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Hey guys- I have been lurking here for a while and now I come to post looking for advice.

Bought a 2014 GC Overland Hemi in November with 35k miles. By December I had discovered a small oil leak on the front of motor as well as a low speed clunk coming from the rear end. Last month, an EVAP system CEL appeared which rendered the remote start inoperable. Due to growing concerns I made an appointment at the dealer and brought the vehicle in as well as requested ALL service records.

I then discovered the vehicle had extensive repairs prior to my purchase and was informed that the dealer had successfully fixed the oil leak (cam sensor), the EVAP CEL (faulty sensor), re programmed the tranny as well as replaced the water pump due to small leak.

Repair list prior to my purchase included:
-Air suspension twice
-fuel tank replaced (may have been previous owner's fault)
-Oil pan replaced due to leaks
-Fuel sensors

This is quite the laundry list. I have no complaints regarding my local dealer addressing these issues but the QUESTION IS how much is too much. When should I attempt to get Chrysler involved. I refuse to own a $50,000 vehicle that needs a laundry list of repairs every few months, regardless of warranty state.

Thank you in advance
 

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2006 &2018 gc
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While i can feel your pain i kind of take exception to the "new wk2 owner" tag - implies the car is "new" - you are a new owner of an old wk2 - old brings problems with it - old ones, new ones and others still waiting to be found and also there is no "lemon" protection on used cars - now as for the "list" it really doesn't seem too extreme considering the complexity of todays vehicles - QL did seem to have a few problems in the earlier models but for the most part seems to do its job fairly well (but not flawlessly) today - i wish you luck on your next 50k, 60k, 90k car that has a few problems because there will always be something new going wrong no matter how much you spend
 

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Discussion Starter · #3 ·
Thank you for your input- Is it safe to assume you have owned Jeep's for quite some time now? I see two listed in your sig. My past experience with everything from Honda, 14 years of VW ownership and even a Saturn coupe doesn't even sniff the amount of issues this vehicle has had. Maybe I was extremely lucky with all of the other vehicles I have owned and I accept that possibility but as stated, I am merely looking for advice in posting here.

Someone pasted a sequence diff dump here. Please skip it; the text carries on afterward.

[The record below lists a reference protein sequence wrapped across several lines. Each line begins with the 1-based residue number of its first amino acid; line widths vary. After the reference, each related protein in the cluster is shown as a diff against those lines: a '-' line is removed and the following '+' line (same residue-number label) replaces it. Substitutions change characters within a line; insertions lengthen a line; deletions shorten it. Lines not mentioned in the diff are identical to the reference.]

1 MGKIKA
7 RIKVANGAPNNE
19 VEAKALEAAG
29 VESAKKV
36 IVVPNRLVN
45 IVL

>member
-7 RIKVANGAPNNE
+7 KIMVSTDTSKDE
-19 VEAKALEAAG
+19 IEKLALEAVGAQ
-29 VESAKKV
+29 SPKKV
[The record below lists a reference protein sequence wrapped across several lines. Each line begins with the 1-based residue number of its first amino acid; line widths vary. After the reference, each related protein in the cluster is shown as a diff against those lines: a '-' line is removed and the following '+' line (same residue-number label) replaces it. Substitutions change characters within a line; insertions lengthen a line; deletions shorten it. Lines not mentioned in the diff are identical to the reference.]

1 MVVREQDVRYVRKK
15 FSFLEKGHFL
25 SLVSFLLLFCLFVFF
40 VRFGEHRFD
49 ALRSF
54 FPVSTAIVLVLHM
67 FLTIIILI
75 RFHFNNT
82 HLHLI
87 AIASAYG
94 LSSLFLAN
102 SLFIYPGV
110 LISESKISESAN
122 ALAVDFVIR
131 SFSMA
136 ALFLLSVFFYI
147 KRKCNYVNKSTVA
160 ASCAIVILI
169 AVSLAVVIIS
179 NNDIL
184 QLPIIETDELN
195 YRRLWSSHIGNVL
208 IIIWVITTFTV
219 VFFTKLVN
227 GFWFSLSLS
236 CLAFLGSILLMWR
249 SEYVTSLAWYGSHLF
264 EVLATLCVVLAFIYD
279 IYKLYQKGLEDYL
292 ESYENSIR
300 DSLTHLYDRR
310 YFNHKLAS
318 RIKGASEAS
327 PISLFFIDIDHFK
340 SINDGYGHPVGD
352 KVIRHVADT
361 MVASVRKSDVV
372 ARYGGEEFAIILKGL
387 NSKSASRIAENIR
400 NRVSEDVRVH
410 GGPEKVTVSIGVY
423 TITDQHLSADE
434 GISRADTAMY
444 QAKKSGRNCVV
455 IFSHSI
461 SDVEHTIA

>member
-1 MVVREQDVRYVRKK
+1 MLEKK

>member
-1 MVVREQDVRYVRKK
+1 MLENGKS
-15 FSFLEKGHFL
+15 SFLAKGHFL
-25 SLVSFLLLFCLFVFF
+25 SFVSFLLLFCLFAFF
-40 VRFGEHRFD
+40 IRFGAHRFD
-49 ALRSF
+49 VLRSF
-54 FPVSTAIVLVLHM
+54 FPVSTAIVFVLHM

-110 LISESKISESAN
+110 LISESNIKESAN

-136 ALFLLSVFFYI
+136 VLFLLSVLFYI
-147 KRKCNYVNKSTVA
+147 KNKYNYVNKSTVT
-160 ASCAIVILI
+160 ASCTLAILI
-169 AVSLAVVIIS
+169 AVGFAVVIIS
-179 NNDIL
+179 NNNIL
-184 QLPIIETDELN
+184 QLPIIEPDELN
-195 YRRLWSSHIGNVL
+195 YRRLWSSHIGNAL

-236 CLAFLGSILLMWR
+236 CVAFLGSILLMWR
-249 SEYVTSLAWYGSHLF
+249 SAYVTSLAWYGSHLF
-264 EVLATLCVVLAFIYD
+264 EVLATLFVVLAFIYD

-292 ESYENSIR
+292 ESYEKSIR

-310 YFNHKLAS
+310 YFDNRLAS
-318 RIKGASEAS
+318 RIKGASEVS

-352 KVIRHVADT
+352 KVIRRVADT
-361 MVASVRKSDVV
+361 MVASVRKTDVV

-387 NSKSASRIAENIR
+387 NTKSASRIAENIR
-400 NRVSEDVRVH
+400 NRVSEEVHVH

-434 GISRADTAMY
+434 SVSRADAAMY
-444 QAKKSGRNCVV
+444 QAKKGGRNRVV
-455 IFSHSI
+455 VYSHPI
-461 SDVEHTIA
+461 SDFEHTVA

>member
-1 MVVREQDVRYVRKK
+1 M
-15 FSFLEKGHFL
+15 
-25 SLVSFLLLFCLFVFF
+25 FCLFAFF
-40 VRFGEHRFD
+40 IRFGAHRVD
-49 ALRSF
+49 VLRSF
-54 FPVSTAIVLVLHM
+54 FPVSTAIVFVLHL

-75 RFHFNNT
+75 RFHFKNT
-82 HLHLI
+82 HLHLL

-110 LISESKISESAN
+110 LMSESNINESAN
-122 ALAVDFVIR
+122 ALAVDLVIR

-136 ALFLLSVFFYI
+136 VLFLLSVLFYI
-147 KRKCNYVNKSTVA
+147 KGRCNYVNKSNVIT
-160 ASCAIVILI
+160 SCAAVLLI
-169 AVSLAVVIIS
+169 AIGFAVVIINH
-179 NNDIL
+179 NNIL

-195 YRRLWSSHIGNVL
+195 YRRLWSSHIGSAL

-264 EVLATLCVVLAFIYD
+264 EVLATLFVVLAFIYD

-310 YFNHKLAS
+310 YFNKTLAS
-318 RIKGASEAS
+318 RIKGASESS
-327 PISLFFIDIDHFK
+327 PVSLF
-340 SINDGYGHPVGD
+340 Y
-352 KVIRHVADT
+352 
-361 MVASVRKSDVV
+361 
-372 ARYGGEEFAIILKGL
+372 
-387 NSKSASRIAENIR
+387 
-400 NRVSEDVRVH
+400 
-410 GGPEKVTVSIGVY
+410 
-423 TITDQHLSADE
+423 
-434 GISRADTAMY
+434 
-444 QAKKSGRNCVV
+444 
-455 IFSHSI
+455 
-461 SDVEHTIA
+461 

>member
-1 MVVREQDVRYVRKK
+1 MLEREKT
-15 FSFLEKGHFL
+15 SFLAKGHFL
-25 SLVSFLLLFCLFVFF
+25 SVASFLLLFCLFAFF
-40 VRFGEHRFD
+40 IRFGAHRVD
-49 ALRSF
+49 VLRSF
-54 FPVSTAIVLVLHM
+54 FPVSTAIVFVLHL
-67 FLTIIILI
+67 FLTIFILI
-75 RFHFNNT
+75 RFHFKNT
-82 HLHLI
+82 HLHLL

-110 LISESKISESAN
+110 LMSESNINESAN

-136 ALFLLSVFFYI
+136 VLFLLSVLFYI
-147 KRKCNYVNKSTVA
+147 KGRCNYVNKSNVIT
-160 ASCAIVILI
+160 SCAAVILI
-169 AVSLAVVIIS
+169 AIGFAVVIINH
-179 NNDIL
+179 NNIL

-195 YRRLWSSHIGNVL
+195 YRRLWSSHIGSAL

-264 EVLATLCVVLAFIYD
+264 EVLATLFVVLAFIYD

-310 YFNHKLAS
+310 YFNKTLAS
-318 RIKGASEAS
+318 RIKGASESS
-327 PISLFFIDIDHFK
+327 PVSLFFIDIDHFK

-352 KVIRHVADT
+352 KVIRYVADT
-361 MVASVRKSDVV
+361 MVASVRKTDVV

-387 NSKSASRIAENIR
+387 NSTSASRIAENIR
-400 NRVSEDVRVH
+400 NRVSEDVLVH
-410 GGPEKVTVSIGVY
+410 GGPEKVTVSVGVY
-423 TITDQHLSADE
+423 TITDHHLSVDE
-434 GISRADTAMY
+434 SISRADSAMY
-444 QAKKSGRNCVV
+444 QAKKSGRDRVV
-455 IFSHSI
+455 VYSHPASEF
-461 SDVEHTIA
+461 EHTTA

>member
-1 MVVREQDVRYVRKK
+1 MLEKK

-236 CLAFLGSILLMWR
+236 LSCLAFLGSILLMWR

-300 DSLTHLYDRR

Thanks
 

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2006 &2018 gc
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i had earlier gc (2000) - the 2006 had brake issues the first year but jeep took care of them - had the 2000 for 14 years - the 2006 is obviously on year 13 - my 92 saturn was the biggest pile of **** i ever owned - constant problems that a 3rd party service plan refused to pay for until the engine finally went into melt down mode in year 6 (<70K miles) - previously owned 69 mercury cougar, 74 fiat 124 spyder, 78 ford fairmont, 80 chevy citation, 84 buick skylark, 86 volvo 760 (the car i most loved to drive but second worst mechanically - purchased used) and a 94 chevy g20 conversion van
 

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2015 GC Altitude
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Hey guys- I have been lurking here for a while and now I come to post looking for advice.

Bought a 2014 GC Overland Hemi in November with 35k miles. By December I had discovered a small oil leak on the front of motor as well as a low speed clunk coming from the rear end. Last month, an EVAP system CEL appeared which rendered the remote start inoperable. Due to growing concerns I made an appointment at the dealer and brought the vehicle in as well as requested ALL service records.

I then discovered the vehicle had extensive repairs prior to my purchase and was informed that the dealer had successfully fixed the oil leak (cam sensor), the EVAP CEL (faulty sensor), re programmed the tranny as well as replaced the water pump due to small leak.

Repair list prior to my purchase included:
-Air suspension twice
-fuel tank replaced (may have been previous owner's fault)
-Oil pan replaced due to leaks
-Fuel sensors

This is quite the laundry list. I have no complaints regarding my local dealer addressing these issues but the QUESTION IS how much is too much. When should I attempt to get Chrysler involved. I refuse to own a $50,000 vehicle that needs a laundry list of repairs every few months, regardless of warranty state.

Thank you in advance
I feel your pain man. I bought a certified 15 grand cherokee altitude in January. First jeep product. 36k miles. It's my bad that I didn't more thoroughly inspect it during my test drive, but it was 30 degrees and sleeting, so it was a quick inspection.

Almost immediately noticed loud clunking from the rear and a knock in the steering wheel that I could feel in my hands. I also had a leaking front timing cover.

The dealership fixed the leak and replaced the shocks. I put a Dorman intermediate shaft in myself, which cured the knock in the wheel.

Still hearing a slight clunk that doesn't sound right in the rear, but I'm not willing to go back and forth with the dealer about it. I actually love the car, but am definitely a bit disappointed in the issues is had already. Hopefully that's it though. Good luck with your issues.